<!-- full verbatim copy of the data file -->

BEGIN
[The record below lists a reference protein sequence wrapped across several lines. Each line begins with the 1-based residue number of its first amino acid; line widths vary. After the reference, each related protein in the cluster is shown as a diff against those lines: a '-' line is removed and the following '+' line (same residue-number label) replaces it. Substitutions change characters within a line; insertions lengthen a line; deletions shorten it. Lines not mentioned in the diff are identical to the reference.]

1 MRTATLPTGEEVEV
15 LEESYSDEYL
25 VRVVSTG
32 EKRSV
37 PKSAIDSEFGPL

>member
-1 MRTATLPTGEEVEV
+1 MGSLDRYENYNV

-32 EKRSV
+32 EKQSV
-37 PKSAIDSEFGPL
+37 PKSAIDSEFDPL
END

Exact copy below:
[The record below lists a reference protein sequence wrapped across several lines. Each line begins with the 1-based residue number of its first amino acid; line widths vary. After the reference, each related protein in the cluster is shown as a diff against those lines: a '-' line is removed and the following '+' line (same residue-number label) replaces it. Substitutions change characters within a line; insertions lengthen a line; deletions shorten it. Lines not mentioned in the diff are identical to the reference.]

1 MRTATLPTGEEVEV
15 LEESYSDEYL
25 VRVVSTG
32 EKRSV
37 PKSAIDSEFGPL

>member
-1 MRTATLPTGEEVEV
+1 MGSLDRYENYNV

-32 EKRSV
+32 EKQSV
-37 PKSAIDSEFGPL
+37 PKSAIDSEFDPL